12 homework tips for teachers

     (AP Photo/Jae C. Hong)

    (AP Photo/Jae C. Hong)

    Though we established the spotty record on homework, the reality is that most schoolchildren have homework. And although our focus is primarily on parenting, homework has such a huge impact on family life that offering tips for teachers might spark ideas that help ease home-school workflow issues.

    This list provides a variety of starting points for teachers thinking about alternatives. What might we be able to change about homework?

    1. Begin “training” kids for homework in fifth grade, not kindergarten. Many people who accept the research against early homework still argue that it helps develop good habits (even if it doesn’t actually help academically). Why train them for an extra five years? Let’s wait until fifth grade and use that year as the “training ground” for the habits we want to see in middle and high school (when homework effects start to kick in). Kids can definitely get the hang of homework in 10 months.

    2. Make homework a meaningful fit for all students. Create homework that is as engaging as the curriculum. (Or even more-so, if the curriculum itself is on the dry side.) Homework can help convey the curriculum to parents, but should always be targeted at the child’s level of independence.

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    3. Individualize homework. Or at least, differentiate. If you have a student who is breezing through algebra but completely stumped in Spanish, why have him complete 30 algebra problems every night? Why not decrease the algebra load and allow him to spend more time with the subject that needs attention?

    4. Create meaningful pathways for parent-teacher communication about homework. Homework is done at home, so offer parents a voice in the conversation. Talk with parents about how homework is going for their children. Encourage parents to use post-its to send brief notes about how it’s working: “This was very easy for Max”, or “This was too challenging for Sadie.. I don’t think she understands the concept”. Consider creating comment boxes on homework sheets so that rather than just giving a signature, so that parents can comment when necessary.

    5. Consider scheduling homework when it’s needed, rather than every night. Rather than thinking, “I need to give homework in 3 subjects each night, or I need to give X minutes of homework each night,” assign it as needed.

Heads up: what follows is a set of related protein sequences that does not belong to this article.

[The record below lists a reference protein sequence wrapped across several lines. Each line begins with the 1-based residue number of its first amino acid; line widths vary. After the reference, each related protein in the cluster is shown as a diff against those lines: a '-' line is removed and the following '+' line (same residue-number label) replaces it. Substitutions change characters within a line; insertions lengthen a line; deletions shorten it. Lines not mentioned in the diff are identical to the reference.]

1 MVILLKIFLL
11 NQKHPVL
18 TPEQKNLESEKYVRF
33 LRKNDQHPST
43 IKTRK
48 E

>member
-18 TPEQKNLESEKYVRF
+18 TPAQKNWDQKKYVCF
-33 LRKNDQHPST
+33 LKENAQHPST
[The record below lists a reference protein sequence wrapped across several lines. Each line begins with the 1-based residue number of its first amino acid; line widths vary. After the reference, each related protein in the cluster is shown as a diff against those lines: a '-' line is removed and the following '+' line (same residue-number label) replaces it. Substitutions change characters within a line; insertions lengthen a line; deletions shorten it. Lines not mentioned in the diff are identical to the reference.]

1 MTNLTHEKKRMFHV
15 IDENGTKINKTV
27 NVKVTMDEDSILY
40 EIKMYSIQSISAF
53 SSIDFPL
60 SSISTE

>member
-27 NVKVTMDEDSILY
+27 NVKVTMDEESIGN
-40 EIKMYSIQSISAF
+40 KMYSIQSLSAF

6. Provide flexibility. Realize that families have lives outside of schoolwork, and that some nights might be better than others. Consider providing a weekly packet for students rather than nightly work. This way, students and families can decide how to best manage their time and tasks for the week.

    7. Provide choice. Allow students some options in their homework. Keep some things mandatory, but provide a menu of choices so students can follow up on work they need practice in, or follow topics and tasks they find more interesting. Here’s a great example of a homework choice board from daretodifferentiate.

    8. Encourage creativity. Too often, homework is sheer drudgery (worksheets, end of chapter questions, rows of math problems). Why not allow students to come up with ideas, projects, or other ways of extending their own learning?

    9. Mind the time. While the 10-minutes-per-grade rule isn’t exactly bedrocked in scientific research (unless your child is a senior in high school), students should certainly not be exceeding that guideline. One thing is clear in the research…more homework is not better.

    10. Realize the profound impact homework can have on both the student’s enjoyment of school and on family time.

    11. Communicate with other teachers. Especially in the upper grades where students tend to have multiple teachers assigning homework, teachers should understand and monitor the cumulative amount of homework students receive each night. This can be quickly accomplished in a shared google doc or posted on a common whiteboard at school.

    12. Let weekends, holidays, and summers be homework free! Aside from providing summer reading options, give students the breaks they deserve. Rather than assigning more teacher-directed work, encourage them to follow their own interests over breaks from school.

    If you have more ideas, or tips for parents and homework, please comment below.

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